ePrints@IIScePrints@IISc Home | About | Browse | Latest Additions | Advanced Search | Contact | Help

The effect of end conditions on the vortex-induced vibration of cylinders

Morse, TL and Govardhan, RN and Williamson, CHK (2008) The effect of end conditions on the vortex-induced vibration of cylinders. In: Journal of Fluids and Structures, 24 (8). pp. 1227-1239.

[img] PDF
full.pdf - Published Version
Restricted to Registered users only

Download (938kB) | Request a copy
Official URL: http://www.sciencedirect.com/science?_ob=ArticleUR...


In the present investigation we study the effect of end conditions on the vortex-induced vibration of an elastically mounted rigid cylinder. This work was triggered by some initial controlled vibration experiments which showed that spanwise end conditions can have a large effect on measured fluid forces on a cylinder, and this suggested that some of the disparity amongst previous free vibration studies may possibly be attributed to differences in end conditions. In the principal experiments here, we are concerned with a vertical cylinder piercing the clean free surface of a water channel, and attached to a carriage system mounted atop the channel. The upper end of the submerged cylinder is thus the free surface, while the lower end is manipulated to yield three different conditions, namely: an attached endplate; an unattached endplate fixed to the channel floor (with a variable gap between cylinder and plate); and a condition of no endplate at all. Interestingly, we find that the free vibration response for the attached and unattached endplate cases were nearly identical. One expectation was that the case without an endplate would lead to a flow around the end of the body, modifying the vortex dynamics, and thereby reducing the correlation of the induced fluid forces on the body. Surprisingly, over the entire response plot, the vibration amplitude is markedly higher in the absence of an endplate, with the exception of the peak amplitude, which remains nearly unchanged. Unexpectedly, the vibrations become much more steady at flow velocities in the vicinity of the peak response, if the endplate is removed. In a further set of experiments, we undertake controlled vibration, where we vary the gap between cylinder and endplate. We discover a large discontinuous jump in the magnitude of fluid excitation, when the gap exceeds 15% of a diameter. For larger gaps, the fluid excitation becomes independent of the gap size, effectively equivalent to having no plate at all. This study is consistent with some of the disparity between the character of vibration response plots in previous studies, if one takes into account the particular end conditions chosen in those studies.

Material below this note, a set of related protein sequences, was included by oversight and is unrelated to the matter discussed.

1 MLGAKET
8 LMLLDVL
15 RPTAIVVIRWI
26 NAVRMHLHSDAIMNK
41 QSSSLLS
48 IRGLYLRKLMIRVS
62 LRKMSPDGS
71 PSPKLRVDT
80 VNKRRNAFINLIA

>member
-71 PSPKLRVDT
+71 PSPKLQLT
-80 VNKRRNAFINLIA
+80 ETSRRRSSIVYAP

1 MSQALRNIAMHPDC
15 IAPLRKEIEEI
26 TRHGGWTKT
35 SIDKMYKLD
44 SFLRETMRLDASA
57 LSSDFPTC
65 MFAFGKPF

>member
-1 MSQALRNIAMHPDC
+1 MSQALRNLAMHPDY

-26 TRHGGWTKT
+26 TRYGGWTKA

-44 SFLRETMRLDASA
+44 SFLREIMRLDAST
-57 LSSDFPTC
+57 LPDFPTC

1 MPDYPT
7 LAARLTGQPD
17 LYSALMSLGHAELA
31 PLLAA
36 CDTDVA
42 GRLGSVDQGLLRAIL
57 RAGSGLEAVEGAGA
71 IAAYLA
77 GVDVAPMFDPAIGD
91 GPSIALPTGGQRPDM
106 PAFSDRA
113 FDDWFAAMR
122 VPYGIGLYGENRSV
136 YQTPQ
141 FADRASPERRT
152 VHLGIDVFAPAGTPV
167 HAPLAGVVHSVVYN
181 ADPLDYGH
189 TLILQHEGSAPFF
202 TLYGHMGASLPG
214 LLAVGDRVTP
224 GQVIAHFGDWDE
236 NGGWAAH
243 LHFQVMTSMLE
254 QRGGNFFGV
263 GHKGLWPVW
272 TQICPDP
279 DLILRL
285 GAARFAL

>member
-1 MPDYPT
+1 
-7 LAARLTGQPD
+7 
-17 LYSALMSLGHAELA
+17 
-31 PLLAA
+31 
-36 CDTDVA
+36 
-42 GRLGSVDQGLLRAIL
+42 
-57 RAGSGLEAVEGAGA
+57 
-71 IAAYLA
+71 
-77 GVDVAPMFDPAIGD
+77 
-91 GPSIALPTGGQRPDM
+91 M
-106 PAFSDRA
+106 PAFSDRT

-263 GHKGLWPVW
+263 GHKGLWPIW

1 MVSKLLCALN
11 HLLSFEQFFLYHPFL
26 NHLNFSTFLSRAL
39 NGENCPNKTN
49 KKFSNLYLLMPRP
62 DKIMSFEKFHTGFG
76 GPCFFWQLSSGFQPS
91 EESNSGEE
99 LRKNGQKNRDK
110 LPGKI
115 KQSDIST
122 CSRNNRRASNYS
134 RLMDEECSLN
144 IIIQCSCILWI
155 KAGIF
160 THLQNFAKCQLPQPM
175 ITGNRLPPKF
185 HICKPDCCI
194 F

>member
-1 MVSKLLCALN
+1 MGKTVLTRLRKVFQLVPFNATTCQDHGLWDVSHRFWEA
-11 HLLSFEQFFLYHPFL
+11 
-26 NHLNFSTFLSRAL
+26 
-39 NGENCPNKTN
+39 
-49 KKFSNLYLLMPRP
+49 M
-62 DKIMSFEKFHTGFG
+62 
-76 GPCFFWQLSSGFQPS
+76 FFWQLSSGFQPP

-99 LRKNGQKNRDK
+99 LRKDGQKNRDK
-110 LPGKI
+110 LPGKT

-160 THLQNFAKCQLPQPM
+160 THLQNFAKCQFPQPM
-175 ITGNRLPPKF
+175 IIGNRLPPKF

Item Type: Journal Article
Publication: Journal of Fluids and Structures
Publisher: Elsevier Science
Additional Information: Copyright of this article belongs to Elsevier Science.
Keywords: Vortex-induced vibration;End conditions;Circular cylinder.
Department/Centre: Division of Mechanical Sciences > Mechanical Engineering
Date Deposited: 09 Sep 2009 09:04
Last Modified: 19 Sep 2010 05:00
URI: http://eprints.iisc.ac.in/id/eprint/18128

Actions (login required)

View Item View Item